Monday 8 April 2002
Housing Confidence Remains Strong Despite Rising Interest Rate Expectations
Housing market activity remains strong despite recent hikes to home loan interest rates and generally rising house prices. The latest ASB BANK Quarterly Housing Confidence survey points to these trends continuing.
The quarterly survey revealed a net 49% of respondents thought it was a good time to buy a home, down slightly from late 2001 but still at high levels, (made up of 54% who thought it was a good time to buy and just 5% who thought it was a bad time to buy).
Interest rate rises this year will not come as a surprise to most people. According to the results of the ASB BANK Quarterly Housing Confidence survey, a net 42% of respondents expected higher rates and that was before the Reserve Bank of New Zealand’s cash rate hike on March 20th.
The ASB BANK survey also reveals an expectation of higher house prices. A net 41% of respondents believed house prices would increase with this expectation greatest in Wellington (net 58%). ASB BANK Chief Economist Anthony Byett believes that this price expectation is a key factor behind the strong confidence levels.
“Last year, people thought it was a good time to buy a house because prices were reasonable and interest rates were low. This year, the high confidence is due to more people expecting house prices to rise and a rekindled focus on housing as a good investment.”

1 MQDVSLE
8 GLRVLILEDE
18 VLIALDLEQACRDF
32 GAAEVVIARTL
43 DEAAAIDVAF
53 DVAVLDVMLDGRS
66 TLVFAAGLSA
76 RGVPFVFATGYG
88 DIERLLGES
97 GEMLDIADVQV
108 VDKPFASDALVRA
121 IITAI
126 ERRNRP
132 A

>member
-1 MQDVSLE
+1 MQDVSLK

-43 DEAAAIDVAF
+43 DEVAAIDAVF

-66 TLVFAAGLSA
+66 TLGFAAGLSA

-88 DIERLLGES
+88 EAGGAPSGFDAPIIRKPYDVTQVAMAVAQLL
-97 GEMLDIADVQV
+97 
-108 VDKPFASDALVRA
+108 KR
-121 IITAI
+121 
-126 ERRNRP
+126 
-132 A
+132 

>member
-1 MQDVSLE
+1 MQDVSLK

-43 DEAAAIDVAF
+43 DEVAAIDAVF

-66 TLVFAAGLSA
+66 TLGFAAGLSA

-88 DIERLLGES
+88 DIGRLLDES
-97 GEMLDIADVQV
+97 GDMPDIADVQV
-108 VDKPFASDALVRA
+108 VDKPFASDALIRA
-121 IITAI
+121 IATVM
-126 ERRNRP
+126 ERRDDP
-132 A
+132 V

“This high confidence is translating into high activity with housing turnover already reported to be high during February*. ASB Bank can confirm that this higher level of activity has been maintained over March.”
“The expectation of rising house prices is generally realistic. There will undoubtedly be areas where price rises will not occur but the big picture is one of rising demand and limited supply. This is showing as lower listings amongst real estate agents and will persist until higher interest rates quell the demand pressure and new homes are eventually built. In the meantime, prices in general are likely to rise, a trend that is also occurring in a number of countries at present.”
“After five years of a modest average house price gain across the country, the average house price is likely to rise over the next year or two.”
“The interest rate rises which are expected by respondents this year will eventually impact on housing activity. However the rate rises likely should only take variable interest rates back to medium term averages. The new levels may take some heat out of the market in the second half of the year but are unlikely to cause a downturn,” he says.